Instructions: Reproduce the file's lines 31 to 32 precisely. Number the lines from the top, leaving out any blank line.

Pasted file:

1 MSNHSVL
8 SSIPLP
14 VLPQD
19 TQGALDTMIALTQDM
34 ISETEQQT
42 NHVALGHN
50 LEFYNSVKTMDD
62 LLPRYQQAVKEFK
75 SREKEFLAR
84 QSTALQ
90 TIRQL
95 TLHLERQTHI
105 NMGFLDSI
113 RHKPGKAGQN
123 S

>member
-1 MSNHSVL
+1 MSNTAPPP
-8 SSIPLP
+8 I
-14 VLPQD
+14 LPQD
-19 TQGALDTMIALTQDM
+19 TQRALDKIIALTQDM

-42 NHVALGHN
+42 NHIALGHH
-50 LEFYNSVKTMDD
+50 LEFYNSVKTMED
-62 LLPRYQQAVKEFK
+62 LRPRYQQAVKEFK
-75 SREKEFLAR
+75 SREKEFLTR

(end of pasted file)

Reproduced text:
-75 SREKEFLAR
+75 SREKEFLTR